The premise of Computer Graphics class is to understand the fundamentals and principles of graphics. How we perceive the world in perspective; how we understand surfaces, shape transformations, and shadows interacting with light sources; how we manage to get millions of triangles described in a text file to be displayed nicely as Nemo in 3D model; how we render stunning images from a merely text file; they are all in one class. I cannot believe I have accomplished so much in one semester, and this class is simply one of the best class at Columbia that exceeds tuition fee that I pay for. In this class you will be exposed to pretty much everything in graphics pipeline. The awesome part is that you gotta have to sit down and implement real graphics program from scratch. It is a great class to let you see how technology and art can strengthen each other. And who wouldn't like a class that he/she can enjoy the two at the same time? Enough said with the class. Prof. Grinspun himself is also an extraordinary teacher. With his exclusive background in math, you will blow your mind to let you see how much graphics and math are inter-connected. In addition, because he is an excellent teacher who explains things from the perspective of someone who knows little about the subject, you can't go wrong with the materials. His humor and energetic teaching style will also motivates you to engage in the class, even if it is two hour class straight at night. There were multiple guest lectures, which feature people from the real industry, like NVIDIA for example, to talk about the technologies that people are engaging out there. After you have taken the class, you are sufficiently well-rounded in graphics. The assignments are heavy. It is pain in the ass; it is self-tortured at times, but the reward can give you a life-time inspiration. My favorite part is that you will have chances to do something creative and get credits for them. By the end of the semester, you have more than flourished programming skills, but also motivation to create digital arts in your own way. Highly recommended class for anyone who's interested in graphics.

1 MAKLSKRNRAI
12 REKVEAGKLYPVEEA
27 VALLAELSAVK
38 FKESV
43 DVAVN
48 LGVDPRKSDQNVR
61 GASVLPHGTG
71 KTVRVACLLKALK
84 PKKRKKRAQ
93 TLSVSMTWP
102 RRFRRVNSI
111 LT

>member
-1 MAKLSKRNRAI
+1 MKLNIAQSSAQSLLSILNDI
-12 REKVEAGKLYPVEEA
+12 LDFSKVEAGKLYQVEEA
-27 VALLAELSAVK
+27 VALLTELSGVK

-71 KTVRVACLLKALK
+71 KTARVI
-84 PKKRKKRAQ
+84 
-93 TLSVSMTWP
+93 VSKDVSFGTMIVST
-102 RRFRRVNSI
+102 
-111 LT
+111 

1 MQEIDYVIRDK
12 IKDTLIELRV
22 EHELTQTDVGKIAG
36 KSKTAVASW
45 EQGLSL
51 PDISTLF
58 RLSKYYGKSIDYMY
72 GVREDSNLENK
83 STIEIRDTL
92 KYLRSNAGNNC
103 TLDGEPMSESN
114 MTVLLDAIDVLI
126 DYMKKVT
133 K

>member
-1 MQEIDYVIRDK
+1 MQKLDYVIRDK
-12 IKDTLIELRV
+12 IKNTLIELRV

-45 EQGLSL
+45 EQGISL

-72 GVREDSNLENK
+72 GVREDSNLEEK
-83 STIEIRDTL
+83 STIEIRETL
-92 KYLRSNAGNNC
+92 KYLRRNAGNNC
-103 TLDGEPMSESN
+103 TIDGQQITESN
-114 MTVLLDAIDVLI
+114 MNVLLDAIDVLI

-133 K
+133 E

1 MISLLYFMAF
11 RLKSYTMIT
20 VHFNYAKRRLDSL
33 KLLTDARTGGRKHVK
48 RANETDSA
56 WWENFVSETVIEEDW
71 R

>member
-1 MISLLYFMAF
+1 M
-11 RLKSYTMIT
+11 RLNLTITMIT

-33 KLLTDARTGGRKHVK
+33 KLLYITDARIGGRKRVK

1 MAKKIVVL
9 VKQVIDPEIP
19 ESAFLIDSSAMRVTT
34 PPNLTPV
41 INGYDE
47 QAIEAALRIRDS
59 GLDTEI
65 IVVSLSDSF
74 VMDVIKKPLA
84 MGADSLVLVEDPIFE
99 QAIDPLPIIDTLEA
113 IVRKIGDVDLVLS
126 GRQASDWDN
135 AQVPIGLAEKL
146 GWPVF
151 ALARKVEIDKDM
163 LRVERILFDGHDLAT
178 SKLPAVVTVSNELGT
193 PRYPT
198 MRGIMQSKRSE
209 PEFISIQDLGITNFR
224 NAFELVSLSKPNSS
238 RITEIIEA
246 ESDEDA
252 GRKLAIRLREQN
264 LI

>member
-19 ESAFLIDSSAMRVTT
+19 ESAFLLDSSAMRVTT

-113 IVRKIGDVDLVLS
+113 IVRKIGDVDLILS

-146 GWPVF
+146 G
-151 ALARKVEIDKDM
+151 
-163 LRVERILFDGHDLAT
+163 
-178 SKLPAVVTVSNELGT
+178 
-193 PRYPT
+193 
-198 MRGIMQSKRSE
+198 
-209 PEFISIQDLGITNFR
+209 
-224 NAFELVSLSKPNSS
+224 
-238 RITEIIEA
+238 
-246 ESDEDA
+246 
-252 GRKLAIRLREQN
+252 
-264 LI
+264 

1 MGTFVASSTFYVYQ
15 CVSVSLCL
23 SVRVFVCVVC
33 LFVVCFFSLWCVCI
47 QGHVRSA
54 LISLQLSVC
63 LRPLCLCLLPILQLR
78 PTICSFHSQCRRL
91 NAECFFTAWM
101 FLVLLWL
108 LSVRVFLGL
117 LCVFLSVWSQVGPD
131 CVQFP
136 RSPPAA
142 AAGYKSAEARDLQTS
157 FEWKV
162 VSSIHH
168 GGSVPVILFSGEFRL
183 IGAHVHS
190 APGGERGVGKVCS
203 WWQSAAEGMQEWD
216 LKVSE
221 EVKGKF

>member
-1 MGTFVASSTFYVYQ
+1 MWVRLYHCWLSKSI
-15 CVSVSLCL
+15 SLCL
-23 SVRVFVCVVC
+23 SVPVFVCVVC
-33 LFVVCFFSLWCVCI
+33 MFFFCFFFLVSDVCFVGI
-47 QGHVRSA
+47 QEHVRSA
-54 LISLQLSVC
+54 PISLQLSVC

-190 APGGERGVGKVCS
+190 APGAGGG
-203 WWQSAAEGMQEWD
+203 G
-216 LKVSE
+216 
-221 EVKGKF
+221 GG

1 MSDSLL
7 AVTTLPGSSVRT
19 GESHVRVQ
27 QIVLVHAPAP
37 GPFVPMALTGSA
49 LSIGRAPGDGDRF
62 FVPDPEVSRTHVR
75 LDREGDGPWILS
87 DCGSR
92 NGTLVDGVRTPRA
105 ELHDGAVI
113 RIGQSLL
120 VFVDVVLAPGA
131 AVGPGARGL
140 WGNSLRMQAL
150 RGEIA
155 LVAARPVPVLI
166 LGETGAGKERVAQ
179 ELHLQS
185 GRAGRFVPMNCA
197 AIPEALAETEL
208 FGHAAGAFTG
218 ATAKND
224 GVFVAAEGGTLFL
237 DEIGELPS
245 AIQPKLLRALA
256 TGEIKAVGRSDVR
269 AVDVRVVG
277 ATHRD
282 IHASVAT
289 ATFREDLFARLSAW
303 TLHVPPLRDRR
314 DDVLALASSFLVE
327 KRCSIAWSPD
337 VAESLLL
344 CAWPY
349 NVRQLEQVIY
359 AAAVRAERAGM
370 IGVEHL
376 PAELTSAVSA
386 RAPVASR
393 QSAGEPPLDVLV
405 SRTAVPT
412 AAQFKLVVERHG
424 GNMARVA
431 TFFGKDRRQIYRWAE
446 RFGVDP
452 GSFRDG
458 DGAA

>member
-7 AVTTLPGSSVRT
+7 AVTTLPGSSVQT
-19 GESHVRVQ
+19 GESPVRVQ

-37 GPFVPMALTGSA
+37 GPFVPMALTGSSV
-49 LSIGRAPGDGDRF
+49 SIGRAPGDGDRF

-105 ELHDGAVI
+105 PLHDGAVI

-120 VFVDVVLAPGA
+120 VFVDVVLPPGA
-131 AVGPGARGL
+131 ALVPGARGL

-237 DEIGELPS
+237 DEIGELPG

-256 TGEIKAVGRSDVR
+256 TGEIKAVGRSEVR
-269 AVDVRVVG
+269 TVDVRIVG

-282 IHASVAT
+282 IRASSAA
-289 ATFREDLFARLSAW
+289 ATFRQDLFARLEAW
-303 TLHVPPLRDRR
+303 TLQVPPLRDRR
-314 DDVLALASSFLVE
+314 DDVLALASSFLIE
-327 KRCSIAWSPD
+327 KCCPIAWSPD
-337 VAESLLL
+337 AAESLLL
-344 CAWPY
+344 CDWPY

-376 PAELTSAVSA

Professor Ramamoorthi's lectures were generally fairly dry and could often be hard to follow. His accent isn't really an issue, but he has a way of failing to frame the question that's motivating what he's talking about; you get no sense of what he's building towards. He also doesn't speak very confidently; it's hard to tell whether he's entertaining a possibility for class discussion or actually saying that this is an accepted practice. The lectures tailed off in quality by the end of the course (as did attendance, precipitously); some of the lectures got into mathematical details well beyond the requirements of the course and well beyond what most people in the class could readily understand. As far as slides go: the slides were a fair basis for looking things up on the internet later, but no better. The course was well organized insofar as the assignments go; the course fell down in other respects. The assigned readings in the main textbook (Computer Graphics by Peter Shirley) often had only a tentative relationship to our lectures, and their pedagogical approach was very, very different; it's a good book, but was useless for the class. Other assigned readings included big swaths from the OpenGL red book -- hundreds of pages in all. Fortunately, I think most of us were smart enough to know that one doesn't learn a programming API that way. Another example: the materials and lectures we were given on curves weren't really sufficient to understand the second assignment; my partner and I had to use online course notes from another university. (Reading up on curves in one of the optional texts would have done the trick too.) The overall impression that I got, really, was that Professor Ramamoorthi viewed teaching the class as a chore, offloaded much of the work in running the class to our TA (actually writing up the assignment specifications, etc.), and didn't do a number of small things that would have improved the class greatly.